“Our gilded District is a case study in how federal spending often finds its way to the well-connected rather than the people it’s supposed to help,” wrote Ross Douthat in the New York Times. “The American economy has gotten more deeply invested in influence-peddling -- broadly construed,” added Matt Yglesias in Slate. “This is driving the Washington area to the top of the charts.”
I find the news as depressing as anyone. I also worry that the news media, amid the fulmination, continue to miss the story behind the story. The Washington region may have the highest concentration of college graduates and some of the richest counties in the U.S. But according to the Census Bureau’s recent report on poverty, the city of Washington itself also has a higher rate of income inequality (measured by the Gini Index (GINI)) than any state.
Like the tale of the wealthy counties, the report on poverty continues a trend that should embarrass both political parties. America’s poor are getting poorer, with poverty rates remaining stubbornly above 15 percent. The poverty rate among black Americans is a staggering 27 percent. At the same time, the buying power of the middle class has been steadily slipping. Let the Census Bureau tell the rest of the story:
“Median household income was $50,054 in 2011, 1.5 percent lower in real terms than the 2010 median, 8.1 percent lower than the 2007 (the year before the most recent recession) median ($54,489), and 8.9 percent lower than the median household income peak ($54,932) that occurred in 1999.”
Yet the rich aren’t getting richer. The income of the highest earners has been shrinking far faster than the income of the middle class, and (although here the figures lag a bit) an estimated 30 percent of those who were in the top income quintile in 2004 were out of it by 2007.
I am not asking that we shed tears for the top quintile, which, despite stagnant incomes, increased its share of national income by 1.6 percent in 2011. My point is different: As we emerge, supposedly, from recession, only the federal government and those seeking to influence it seem to be doing better. That’s a terrible policy outcome.
The growing concentration of wealth in and around Washington isn’t President Barack Obama’s fault. What we are seeing today is the culmination of a long trend, abetted by both parties, of concentrating ever more power -- and thus more of those seeking to influence it -- in the federal government. (Or maybe not the culmination: Perhaps the Washington area will boast 10 of the 10 wealthiest counties in the near future.)
Washington is a company town. When I was growing up there, we actually called it “the federal city” in school. Today, about 29 percent of earners in the area are government employees. As to the rest, the great majority of high earners who live in the area are there because the government is there. Were the nation’s capital in Mississippi, the state would probably be the nation’s richest rather than the poorest.
Still, at least some of blame is to be directed at the practices of the federal government itself. Whatever the outcome of the contentious debate over whether federal workers are paid more than similarly situated private workers (and the smart money seems to say, “Yes, but not by as much as people think”), it is inarguable that the federal government attracts an astonishing number of highly paid workers to one place. In turn, the private sector sends in its squads of well-compensated lawyers, lobbyists and consultants, and the result is news stories about high-income Washington suburbs at a time when the nation is suffering.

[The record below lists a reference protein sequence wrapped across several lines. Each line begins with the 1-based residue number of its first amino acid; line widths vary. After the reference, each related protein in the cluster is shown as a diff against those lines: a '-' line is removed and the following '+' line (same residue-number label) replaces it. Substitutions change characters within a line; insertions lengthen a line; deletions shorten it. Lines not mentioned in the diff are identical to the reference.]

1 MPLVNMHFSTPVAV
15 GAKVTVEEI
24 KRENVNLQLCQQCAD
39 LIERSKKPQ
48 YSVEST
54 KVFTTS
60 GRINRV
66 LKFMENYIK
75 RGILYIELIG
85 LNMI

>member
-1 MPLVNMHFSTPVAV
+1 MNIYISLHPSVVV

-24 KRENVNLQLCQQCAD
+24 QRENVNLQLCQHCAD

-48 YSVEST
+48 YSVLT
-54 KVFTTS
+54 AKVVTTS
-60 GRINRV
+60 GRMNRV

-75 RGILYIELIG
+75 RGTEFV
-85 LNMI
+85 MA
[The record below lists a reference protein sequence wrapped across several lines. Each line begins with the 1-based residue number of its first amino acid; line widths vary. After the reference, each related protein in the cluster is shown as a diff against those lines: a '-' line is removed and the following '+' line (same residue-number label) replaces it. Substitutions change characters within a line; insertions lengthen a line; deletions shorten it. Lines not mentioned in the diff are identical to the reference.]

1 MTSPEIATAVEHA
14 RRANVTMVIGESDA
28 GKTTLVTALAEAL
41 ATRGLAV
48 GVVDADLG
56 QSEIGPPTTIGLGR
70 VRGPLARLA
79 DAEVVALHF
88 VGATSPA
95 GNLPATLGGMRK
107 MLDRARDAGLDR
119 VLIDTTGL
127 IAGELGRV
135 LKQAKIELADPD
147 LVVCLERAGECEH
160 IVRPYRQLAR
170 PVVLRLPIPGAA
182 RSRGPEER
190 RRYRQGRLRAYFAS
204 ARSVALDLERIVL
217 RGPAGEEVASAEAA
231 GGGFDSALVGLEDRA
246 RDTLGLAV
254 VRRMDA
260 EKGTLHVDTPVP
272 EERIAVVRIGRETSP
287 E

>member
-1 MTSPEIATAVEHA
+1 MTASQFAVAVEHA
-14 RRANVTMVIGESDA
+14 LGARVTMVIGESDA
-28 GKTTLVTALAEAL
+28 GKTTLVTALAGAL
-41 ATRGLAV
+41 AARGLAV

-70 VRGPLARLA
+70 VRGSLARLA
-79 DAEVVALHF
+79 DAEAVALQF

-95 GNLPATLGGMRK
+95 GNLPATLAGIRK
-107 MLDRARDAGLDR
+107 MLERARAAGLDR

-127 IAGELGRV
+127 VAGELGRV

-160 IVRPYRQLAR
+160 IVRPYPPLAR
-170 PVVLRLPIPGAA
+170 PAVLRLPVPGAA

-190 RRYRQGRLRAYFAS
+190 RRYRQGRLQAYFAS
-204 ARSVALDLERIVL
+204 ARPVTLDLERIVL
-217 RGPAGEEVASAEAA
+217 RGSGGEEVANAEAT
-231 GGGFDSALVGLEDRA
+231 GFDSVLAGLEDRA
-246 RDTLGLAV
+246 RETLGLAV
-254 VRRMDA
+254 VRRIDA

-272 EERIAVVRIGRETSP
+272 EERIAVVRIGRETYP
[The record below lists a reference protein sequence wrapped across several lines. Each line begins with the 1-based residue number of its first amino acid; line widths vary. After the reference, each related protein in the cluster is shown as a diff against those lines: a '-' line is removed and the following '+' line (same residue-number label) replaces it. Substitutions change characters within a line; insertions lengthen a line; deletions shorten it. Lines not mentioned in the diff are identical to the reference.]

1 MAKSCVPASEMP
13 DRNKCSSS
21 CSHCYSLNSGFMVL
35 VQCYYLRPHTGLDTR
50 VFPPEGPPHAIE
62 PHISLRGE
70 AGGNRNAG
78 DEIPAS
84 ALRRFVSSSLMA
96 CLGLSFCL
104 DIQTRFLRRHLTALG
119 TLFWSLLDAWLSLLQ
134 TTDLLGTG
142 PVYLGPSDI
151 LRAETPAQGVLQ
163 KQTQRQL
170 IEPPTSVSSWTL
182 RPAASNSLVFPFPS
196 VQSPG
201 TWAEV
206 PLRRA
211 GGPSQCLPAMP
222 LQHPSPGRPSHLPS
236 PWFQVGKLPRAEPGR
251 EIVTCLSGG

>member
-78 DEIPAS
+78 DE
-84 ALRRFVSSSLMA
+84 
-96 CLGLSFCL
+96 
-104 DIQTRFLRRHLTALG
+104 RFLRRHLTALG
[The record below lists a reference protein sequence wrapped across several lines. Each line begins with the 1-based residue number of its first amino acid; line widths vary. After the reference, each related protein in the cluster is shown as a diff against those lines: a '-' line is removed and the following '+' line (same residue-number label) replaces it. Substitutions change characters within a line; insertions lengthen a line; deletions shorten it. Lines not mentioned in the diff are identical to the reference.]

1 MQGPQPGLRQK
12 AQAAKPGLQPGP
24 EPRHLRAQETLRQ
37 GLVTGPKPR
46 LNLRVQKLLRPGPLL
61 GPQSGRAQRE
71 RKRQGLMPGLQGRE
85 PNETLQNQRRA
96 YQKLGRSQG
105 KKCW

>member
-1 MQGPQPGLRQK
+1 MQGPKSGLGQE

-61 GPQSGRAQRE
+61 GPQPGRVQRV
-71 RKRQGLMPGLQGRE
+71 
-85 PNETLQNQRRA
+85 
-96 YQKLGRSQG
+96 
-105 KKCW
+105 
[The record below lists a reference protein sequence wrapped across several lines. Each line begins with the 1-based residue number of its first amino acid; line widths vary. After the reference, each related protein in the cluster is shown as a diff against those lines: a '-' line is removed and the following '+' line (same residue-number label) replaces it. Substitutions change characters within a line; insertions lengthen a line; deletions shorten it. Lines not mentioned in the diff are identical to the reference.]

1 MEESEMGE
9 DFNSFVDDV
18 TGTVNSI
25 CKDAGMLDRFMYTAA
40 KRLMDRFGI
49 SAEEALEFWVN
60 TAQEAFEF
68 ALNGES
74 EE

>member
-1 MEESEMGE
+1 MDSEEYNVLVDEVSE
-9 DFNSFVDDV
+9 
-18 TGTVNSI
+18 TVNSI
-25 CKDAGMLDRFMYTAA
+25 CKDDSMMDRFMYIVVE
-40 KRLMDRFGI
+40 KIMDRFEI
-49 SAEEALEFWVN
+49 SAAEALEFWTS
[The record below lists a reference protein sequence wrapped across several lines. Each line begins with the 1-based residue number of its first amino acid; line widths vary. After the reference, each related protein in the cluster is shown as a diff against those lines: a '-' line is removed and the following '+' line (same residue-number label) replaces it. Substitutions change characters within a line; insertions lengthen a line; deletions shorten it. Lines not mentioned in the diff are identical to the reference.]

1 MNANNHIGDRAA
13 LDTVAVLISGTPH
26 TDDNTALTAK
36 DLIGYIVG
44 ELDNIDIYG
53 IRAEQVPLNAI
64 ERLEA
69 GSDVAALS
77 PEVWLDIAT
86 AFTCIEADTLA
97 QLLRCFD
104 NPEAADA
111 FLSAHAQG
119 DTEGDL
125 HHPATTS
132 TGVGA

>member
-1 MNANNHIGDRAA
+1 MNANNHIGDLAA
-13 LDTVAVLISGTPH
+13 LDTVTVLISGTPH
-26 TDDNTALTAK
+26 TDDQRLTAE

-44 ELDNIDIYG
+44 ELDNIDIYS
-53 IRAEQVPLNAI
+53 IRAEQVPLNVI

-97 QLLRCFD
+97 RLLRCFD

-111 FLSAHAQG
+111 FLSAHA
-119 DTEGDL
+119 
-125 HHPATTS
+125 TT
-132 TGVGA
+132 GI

The problem with the amount of money earned in and around Washington is the mistrust it naturally causes. People are skeptical that their votes can affect policy outcomes in any serious way. The game looks fixed.
Suzanne Collins sets her best-selling post-apocalyptic novel “The Hunger Games” in a country called Panem. In Panem, the capital flourishes, absurdly wealthy, while most of the “Districts,” as the states are called, struggle with want. I am skeptical that the economic system portrayed in “The Hunger Games” could actually produce the advanced technology the book features, but the larger model -- a wealthy region stripping resources from its suffering outlands -- is not unprecedented. We’re not Panem, and we’re not headed there, but I would never have imagined that the U.S. would produce a capital wealthier than any of the states it purportedly serves.
Yet I am skeptical that this situation will reverse itself anytime soon. The federal government’s fiscal 2012 budget is $3.8 trillion, and the regulations the government issues probably affect a figure at least as large. With a government that size, it is only natural that those who have resources will try to influence both its politics and its policy. Because the government isn’t likely to get smaller any time soon, we might hit that 10-of-10 figure after all.
(Stephen L. Carter is a Bloomberg View columnist and a professor of law at Yale University. He is the author of “The Violence of Peace: America’s Wars in the Age of Obama,” and his most recent novel is “The Impeachment of Abraham Lincoln.” The opinions expressed are his own.)
Today’s highlights: the editors on the dangers of China-bashing in U.S. politics and on the Wheatley review of Libor; Jonathan Alter on fixing campaign finance; William Pesek on bringing the Olympics to Japan; Jonathan Weil on giving banks public grades as cities do with restaurants; Steven Greenhut on Chicago’s challenge to California on unions; Lawrence Sheets on the folly of ignoring Georgia’s elections.
To contact the writer of this article: Stephen L. Carter at firstname.lastname@example.org or @StepCarter on Twitter.